Protection against gram-negative bacteremia in neutropenic mice with recombinant granulocyte-macrophage colony-stimulating factor.

TitleProtection against gram-negative bacteremia in neutropenic mice with recombinant granulocyte-macrophage colony-stimulating factor.
Publication TypeJournal Article
Year of Publication1990
AuthorsBermudez LE, Martinelli JC, Gascon R, Wu M, Young LS
JournalCytokine
Volume2
Issue4
Pagination287-93
Date Published1990 Jul
ISSN1043-4666
KeywordsAnimals, Blood Bactericidal Activity, Cyclophosphamide, Female, Granulocyte-Macrophage Colony-Stimulating Factor, Immunoglobulin G, Leukocyte Count, Macrophage Activation, Mice, Mice, Inbred Strains, Neutropenia, Neutrophils, Peritoneal Cavity, Phagocytosis, Pseudomonas aeruginosa, Recombinant Proteins, Sepsis, Spleen, Superoxides
Abstract

Granulocyte-macrophage colony-stimulating factor (GM-CSF) stimulates production of neutrophils in bone marrow and may decrease the incidence of infection during neutropenia. We evaluated the protective role of recombinant GM-CSF against Pseudomonas aeruginosa challenge in neutropenic mice. CD-1 mice treated with cyclophosphamide on days 1 and 2 of the experiment were given GM-CSF (1, 2, or 4 micrograms/day) starting at day 4 of the experiment according to the following protocol: 1) 1 microgram of GM-CSF 2 hr and 24 hr after challenge; 2) 1 microgram 24 hr before challenge, 2 hr and 24 hr after challenge; 3) 2 micrograms injected 24 hr before and 2 hr after challenge; 4) 2 micrograms given 24 hr before and 2 micrograms given 2 hr and 24 hr after challenge; 5) 4 micrograms administered 2 hr and 24 hr after challenge; and 6) saline and bovine albumin controls. The number of blood neutrophils by days 4 and 5 was similar for GM-CSF-treated and untreated animals. Survival was significantly greater in animals given 2 micrograms of GM-CSF at 24 hr before and at 2 hr and 24 hr after challenge with Pseudomonas. Neutrophils and splenic macrophages obtained from GM-CSF-treated mice (2 micrograms/animal) produced significantly greater amounts of O2- (204 +/- 36 nmoles/10(5) cells) than controls (21 +/- 10 nmoles/10(5) cells). Additionally, neutrophils and macrophages from GM-CSF-treated mice killed significantly more bacteria (P. aeruginosa) in vitro and had a greater number of C3b and Fc receptors (78 +/- 12% and 89 +/- 8%) than did cells obtained from control animals.(ABSTRACT TRUNCATED AT 250 WORDS)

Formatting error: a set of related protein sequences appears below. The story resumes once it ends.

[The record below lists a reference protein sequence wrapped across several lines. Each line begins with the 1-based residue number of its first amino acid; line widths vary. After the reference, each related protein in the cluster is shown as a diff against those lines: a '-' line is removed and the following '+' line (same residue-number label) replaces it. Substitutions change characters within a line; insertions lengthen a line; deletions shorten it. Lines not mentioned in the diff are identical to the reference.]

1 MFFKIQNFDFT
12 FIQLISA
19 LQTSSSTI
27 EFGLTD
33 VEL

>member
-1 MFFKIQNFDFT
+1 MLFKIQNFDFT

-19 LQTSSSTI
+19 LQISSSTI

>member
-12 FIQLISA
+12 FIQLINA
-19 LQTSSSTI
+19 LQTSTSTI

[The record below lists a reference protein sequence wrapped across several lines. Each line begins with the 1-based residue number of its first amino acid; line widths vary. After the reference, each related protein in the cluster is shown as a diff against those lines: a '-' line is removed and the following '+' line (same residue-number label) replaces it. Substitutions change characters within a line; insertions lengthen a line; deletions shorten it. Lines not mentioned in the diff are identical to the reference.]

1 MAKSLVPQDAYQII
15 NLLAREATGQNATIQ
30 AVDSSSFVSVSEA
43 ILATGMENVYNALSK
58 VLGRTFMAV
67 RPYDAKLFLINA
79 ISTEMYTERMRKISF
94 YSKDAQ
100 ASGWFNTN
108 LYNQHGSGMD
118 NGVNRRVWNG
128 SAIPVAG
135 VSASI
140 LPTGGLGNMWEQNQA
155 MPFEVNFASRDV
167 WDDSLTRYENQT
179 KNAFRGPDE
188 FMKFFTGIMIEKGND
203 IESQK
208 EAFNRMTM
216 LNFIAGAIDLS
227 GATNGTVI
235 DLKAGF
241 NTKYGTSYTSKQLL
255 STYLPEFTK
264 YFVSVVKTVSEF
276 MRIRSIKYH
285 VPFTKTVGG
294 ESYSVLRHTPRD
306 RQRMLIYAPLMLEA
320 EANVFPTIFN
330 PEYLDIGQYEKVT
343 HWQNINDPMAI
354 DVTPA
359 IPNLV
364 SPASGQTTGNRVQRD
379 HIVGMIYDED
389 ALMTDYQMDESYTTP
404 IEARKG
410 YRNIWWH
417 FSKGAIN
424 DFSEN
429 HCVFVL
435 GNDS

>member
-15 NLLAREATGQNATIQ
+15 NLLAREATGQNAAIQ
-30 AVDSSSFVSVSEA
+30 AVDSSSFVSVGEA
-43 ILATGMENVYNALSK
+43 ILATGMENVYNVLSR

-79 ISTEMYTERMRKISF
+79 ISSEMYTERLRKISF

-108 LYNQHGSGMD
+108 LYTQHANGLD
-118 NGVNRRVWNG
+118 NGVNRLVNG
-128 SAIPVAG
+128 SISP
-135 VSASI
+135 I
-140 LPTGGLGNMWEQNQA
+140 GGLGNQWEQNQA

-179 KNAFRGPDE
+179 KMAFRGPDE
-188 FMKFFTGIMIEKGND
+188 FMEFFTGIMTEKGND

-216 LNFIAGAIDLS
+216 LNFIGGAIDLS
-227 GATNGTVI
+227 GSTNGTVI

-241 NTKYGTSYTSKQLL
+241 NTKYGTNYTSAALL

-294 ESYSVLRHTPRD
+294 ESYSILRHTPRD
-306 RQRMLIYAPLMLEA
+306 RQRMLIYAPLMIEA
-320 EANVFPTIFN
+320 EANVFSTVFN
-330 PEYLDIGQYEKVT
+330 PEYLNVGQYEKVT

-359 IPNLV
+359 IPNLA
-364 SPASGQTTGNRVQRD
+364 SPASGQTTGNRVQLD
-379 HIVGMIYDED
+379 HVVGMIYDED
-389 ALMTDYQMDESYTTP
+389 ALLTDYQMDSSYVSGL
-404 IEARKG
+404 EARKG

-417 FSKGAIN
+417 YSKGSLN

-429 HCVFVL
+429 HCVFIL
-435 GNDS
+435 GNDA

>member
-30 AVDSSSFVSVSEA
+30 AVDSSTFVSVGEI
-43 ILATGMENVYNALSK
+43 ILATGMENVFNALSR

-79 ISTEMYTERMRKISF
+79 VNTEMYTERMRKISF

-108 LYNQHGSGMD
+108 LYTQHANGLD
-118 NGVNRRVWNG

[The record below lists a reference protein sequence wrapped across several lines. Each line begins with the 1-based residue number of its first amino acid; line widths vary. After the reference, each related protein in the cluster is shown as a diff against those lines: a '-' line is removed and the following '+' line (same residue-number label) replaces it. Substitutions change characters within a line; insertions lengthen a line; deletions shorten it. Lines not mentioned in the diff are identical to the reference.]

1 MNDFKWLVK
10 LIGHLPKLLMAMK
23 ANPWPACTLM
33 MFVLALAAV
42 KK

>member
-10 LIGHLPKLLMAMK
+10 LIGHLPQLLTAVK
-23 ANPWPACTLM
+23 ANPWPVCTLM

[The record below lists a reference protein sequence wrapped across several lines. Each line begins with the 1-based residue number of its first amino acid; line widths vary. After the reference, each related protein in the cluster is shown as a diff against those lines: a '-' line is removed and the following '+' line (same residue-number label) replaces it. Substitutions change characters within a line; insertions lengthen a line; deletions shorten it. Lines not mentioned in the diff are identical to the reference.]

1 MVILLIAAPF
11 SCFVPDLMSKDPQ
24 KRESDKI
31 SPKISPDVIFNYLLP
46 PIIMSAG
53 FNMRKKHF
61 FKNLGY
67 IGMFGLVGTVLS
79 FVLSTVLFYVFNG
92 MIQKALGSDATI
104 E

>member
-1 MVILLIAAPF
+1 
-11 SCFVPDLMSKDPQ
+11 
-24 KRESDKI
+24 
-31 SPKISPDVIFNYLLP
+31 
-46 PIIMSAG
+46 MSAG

Alternate JournalCytokine